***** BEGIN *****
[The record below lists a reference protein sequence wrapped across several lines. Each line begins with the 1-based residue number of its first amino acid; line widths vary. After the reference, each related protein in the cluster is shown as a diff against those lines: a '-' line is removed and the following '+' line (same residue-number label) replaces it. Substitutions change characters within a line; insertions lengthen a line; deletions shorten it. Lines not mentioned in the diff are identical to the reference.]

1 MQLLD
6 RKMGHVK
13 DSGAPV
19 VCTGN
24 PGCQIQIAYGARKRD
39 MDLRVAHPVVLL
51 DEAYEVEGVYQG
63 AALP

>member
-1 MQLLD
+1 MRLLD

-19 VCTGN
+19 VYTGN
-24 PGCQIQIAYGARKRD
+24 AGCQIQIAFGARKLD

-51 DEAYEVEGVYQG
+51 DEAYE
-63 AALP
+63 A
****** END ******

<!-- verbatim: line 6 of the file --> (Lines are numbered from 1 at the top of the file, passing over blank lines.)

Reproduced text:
24 PGCQIQIAYGARKRD